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Reduced corn production makes increased ethanol content in fuel worrisome

A new report has been published that looks at the tense negotiations between the White House and automakers over CAFE standards that would push fuel efficiency to 54.5 mpg by 2025. According to the report put together by the House Oversight and Government Reform Committee, the Obama administration "openly played automakers off of each other to gain a tactical advantage over the industry." 
 
"The inevitable product of this reckless process was a pair of rulemakings that reflect ideology over science and politics over process. … Americans will be forced to drive expensive, unpopular and unsafe automobiles mandated by the Obama administration," stated the report.
 
However, representative Elijah Cummings (D-Maryland), rejected the report stating, "Any allegations that the White House is seeking to weaken the auto industry are simply ridiculous — this is the White House that saved the auto industry from its near-collapse."


"Japan is angry. Feel like they have been screwed." -- Toyota
 
The report also features notes from auto manufacturers involved in the negotiation process with Washington. The notes show that foreign automakers particularly were unhappy with the process and felt that the rules were jilted in favor of Detroit automakers. Despite misgivings, most foreign automakers agreed to the deal. Handwritten notes in the report from Toyota stated, "Japan is angry. Feel like they have been screwed."
 
Automakers maintain that the new requirements would add about $2,000 to the cost of the average vehicle by 2025 or roughly $3,000 when costs from the 2012 to 2013 fuel efficiency rules are figured in. Automakers felt pressure to agree to the Obama administration's fuel economy standards over fears that California would enact even stiffer efficiency ratings if they turned Washington down.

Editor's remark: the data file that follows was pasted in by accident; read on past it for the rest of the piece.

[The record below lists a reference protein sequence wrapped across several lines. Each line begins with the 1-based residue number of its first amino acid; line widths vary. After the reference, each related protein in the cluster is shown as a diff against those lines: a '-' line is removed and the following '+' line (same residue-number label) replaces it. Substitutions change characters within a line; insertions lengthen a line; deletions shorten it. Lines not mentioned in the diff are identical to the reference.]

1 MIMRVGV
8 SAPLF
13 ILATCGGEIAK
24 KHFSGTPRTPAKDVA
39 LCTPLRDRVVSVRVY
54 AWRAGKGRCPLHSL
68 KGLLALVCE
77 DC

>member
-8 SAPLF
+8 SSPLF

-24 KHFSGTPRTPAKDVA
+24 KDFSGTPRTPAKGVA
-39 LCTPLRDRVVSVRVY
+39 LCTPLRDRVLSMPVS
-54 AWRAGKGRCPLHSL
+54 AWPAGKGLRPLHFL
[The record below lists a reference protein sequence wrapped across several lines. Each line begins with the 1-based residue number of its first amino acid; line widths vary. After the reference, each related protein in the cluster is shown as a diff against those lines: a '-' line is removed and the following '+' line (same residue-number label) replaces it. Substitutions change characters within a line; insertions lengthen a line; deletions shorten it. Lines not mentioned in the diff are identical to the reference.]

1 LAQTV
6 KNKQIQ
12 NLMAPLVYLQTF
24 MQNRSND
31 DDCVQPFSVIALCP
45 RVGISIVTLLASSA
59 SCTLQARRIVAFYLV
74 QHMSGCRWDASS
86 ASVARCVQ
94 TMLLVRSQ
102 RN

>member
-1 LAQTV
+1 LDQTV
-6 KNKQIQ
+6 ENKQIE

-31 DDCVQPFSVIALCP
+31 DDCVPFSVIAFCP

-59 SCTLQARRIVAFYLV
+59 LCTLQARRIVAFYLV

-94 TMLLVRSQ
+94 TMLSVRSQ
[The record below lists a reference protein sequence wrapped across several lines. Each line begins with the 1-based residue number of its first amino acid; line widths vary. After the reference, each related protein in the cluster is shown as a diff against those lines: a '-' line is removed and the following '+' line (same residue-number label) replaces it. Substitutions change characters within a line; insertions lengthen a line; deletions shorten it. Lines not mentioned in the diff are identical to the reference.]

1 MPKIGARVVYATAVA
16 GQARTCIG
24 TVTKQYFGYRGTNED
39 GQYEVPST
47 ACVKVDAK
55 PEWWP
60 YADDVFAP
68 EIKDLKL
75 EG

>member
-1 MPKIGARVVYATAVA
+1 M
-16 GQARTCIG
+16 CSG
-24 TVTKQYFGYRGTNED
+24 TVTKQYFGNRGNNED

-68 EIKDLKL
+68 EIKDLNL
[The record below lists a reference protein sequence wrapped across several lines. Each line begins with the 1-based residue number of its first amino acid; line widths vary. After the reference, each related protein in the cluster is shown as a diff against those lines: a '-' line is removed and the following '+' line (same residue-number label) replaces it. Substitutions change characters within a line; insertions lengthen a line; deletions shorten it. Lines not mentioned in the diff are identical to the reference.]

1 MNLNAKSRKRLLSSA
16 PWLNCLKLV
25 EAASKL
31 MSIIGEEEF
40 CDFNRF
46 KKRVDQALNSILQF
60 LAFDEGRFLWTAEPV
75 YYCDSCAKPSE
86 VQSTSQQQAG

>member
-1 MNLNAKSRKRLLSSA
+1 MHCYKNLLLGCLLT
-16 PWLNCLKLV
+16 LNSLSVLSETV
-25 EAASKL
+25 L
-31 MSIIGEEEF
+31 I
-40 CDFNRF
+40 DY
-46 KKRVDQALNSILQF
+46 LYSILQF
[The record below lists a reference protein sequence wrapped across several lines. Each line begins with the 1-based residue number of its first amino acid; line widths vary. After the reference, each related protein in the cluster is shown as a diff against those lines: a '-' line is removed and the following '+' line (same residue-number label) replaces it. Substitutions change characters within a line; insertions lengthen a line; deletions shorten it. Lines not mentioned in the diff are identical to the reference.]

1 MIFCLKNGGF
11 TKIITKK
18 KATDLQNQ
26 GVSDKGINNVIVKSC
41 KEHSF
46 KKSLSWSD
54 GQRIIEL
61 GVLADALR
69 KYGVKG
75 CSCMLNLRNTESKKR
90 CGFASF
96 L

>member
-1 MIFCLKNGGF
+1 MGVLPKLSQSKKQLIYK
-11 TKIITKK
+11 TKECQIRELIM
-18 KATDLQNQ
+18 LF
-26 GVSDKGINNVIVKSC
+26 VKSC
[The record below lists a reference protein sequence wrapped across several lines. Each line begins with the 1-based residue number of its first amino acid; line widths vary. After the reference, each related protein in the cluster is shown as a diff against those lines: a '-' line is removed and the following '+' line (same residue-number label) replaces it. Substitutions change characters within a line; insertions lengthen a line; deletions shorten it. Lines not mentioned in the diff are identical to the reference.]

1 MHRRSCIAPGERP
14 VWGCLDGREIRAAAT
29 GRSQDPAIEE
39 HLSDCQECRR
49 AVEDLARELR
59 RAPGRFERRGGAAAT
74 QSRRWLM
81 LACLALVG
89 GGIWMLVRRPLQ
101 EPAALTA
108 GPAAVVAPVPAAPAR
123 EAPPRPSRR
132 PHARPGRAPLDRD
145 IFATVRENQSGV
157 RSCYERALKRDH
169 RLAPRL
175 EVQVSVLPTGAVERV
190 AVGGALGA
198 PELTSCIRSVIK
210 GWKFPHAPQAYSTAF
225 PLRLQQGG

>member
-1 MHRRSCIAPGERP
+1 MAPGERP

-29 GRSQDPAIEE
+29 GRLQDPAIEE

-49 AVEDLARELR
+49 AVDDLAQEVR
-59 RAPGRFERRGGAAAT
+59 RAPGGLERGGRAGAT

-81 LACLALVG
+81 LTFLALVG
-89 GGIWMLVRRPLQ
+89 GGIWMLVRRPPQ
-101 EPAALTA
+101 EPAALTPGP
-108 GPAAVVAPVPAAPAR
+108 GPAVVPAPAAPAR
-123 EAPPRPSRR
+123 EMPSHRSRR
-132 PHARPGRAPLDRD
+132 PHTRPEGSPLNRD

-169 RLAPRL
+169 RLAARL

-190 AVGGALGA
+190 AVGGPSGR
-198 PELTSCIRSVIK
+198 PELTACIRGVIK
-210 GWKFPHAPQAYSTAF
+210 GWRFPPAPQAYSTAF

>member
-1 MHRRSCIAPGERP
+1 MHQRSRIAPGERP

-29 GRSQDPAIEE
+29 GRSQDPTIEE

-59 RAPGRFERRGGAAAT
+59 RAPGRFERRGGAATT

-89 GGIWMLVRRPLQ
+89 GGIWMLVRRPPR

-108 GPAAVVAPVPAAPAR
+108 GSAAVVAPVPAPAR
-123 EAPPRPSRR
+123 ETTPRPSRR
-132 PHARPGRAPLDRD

While fuel-efficiency standards are set to increase in the coming years, the White House is working hard to get more ethanol into the nation's fuel supply to help reduce the need for foreign oil. However, the U.S. is currently in the middle of a corn shortage. Ethanol in the U.S. is primarily produced using corn. Corn production in the U.S. has fallen drastically due to drought, and livestock producers fear that increasing the ethanol content in gasoline will result in even less corn being available feed, therefore, raising prices of feed and food supplies.


Severe drought conditions have obliterated this year's corn crop [Image Source: MSNBC]
 
The Detroit News reports that over 180 members of Congress are calling on the Obama administration to waive increased ethanol requirements in fuel. White House spokesman Jay Carney said, "The EPA has made clear that they're working closely with the Department of Agriculture to keep an eye on yields, and they will evaluate all the relevant information when assessing that situation."
 
EPA spokeswoman Alisha Johnson said, "We are in close contact with USDA as they and we keep an eye on crop yield estimates, and we will review any data or information submitted by stakeholders, industry and states relating to the RFS program."

Sources: The Detroit News [1], [2]



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By wookie1 on 8/13/2012 12:53:33 PM , Rating: 2
"without the CAFE standards looming over the industry, we would NEVER see this sort of thing...there has been a slow improvement in fuel economy over the past few decades, but it has taken CAFE to get the auto makers to make fuel economy a priority."

CAFE just restricts what types of cars consumers are allowed to buy. The cars offered by automakers reflect the preferences and priorities of the consumers. Car models that don't get cancelled quickly, as there are many makes and models competing for sales. Don't blame automakers for being slow, when they're just following what consumers want. Obviously, consumers don't prioritize super-high fuel efficiency to the same degree as the government, but instead prefer more space and some level of power and other amenities.

Also remember that it is the CAFE standards that killed the station wagon and pushed people into SUV's. The net result certainly wasn't less fuel usage, as the SUV's get worse mileage than a station wagon. It just wasn't practical to get a SW to meet the CAFE requirements that were enacted on cars, so people had to move to trucks to get the vehicle they wanted.

As far as the president "saving the auto industry", that seems laughable. At most, we spent 10's of billions to save GM. Other automakers were holding up fine. I doubt that the gov't subsidizing GM "saves" their competitors, though, who have to foot the bill for their debts and capital costs while GM's debt was reset to 0.


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